Failure to set cost of carbon hampers Trump’s effort to expand use of fossil fuels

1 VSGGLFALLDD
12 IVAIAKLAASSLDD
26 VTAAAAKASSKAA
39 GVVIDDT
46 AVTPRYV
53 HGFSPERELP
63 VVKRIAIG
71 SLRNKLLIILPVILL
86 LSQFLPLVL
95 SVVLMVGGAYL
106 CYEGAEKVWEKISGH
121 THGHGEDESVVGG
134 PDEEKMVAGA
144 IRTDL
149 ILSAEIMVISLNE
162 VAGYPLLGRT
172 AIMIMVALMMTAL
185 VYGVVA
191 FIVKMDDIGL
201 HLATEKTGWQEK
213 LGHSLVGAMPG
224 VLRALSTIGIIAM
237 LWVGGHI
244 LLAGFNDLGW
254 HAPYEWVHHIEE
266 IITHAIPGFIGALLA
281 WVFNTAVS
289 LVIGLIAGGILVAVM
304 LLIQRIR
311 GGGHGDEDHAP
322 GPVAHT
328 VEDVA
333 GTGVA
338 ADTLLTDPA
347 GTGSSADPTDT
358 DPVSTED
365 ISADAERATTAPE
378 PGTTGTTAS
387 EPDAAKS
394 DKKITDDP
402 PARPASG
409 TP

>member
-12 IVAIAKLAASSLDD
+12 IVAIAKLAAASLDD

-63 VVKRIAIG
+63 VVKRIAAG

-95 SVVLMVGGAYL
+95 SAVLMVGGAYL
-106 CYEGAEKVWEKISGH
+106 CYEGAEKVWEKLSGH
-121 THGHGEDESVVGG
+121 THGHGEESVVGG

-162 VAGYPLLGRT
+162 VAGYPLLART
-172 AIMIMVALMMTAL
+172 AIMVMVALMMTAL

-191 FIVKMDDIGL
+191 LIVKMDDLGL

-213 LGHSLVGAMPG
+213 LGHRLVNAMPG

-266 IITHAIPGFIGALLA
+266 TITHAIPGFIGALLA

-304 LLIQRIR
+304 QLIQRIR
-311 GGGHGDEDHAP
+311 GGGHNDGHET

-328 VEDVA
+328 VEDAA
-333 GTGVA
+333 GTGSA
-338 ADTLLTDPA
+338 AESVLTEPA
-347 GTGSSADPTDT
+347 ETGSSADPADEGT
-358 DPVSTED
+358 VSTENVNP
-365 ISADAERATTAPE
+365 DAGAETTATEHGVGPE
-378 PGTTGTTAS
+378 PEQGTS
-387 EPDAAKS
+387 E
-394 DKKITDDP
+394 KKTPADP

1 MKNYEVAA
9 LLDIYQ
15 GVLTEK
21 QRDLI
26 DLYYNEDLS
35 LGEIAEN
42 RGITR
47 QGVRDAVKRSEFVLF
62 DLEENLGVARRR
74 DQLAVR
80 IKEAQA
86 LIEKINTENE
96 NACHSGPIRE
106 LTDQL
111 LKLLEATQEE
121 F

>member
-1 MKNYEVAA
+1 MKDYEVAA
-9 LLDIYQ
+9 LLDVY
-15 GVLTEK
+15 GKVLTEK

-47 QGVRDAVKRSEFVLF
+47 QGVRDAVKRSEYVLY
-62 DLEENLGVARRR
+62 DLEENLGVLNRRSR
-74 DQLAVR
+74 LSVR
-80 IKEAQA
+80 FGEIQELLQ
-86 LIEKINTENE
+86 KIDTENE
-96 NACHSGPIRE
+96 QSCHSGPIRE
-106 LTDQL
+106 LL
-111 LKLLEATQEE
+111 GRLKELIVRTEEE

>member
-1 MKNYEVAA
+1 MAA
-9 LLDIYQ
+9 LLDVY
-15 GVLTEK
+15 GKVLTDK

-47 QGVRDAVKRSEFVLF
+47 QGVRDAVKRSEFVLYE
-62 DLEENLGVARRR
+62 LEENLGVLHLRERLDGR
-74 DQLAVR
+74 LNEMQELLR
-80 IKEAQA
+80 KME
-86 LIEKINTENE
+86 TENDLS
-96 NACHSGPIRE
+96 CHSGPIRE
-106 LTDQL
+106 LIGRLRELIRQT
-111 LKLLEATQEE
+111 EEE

President Donald Trump’s efforts to boost fossil fuel extraction face a courtroom hurdle of his own making. His March 28 executive order “promoting energy independence and economic growth” rescinded the Obama administration’s calculation of the “social cost of carbon” — a metric that had been central to the process of crafting and justifying government rules addressing human-driven climate change. All government regulations are subject to cost/benefit analysis. The “social cost of carbon” was developed in large part to compare long-term costs from coastal flooding and other impacts of emissions of climate-warming carbon dioxide with upfront costs to the economy from curbing the burning of fossil fuels, the main source of such emissions. The value at the end of the Obama presidency was set at roughly $40 for each ton of carbon dioxide, the main greenhouse gas emitted by human activities, or equivalent amounts of other gases such as methane.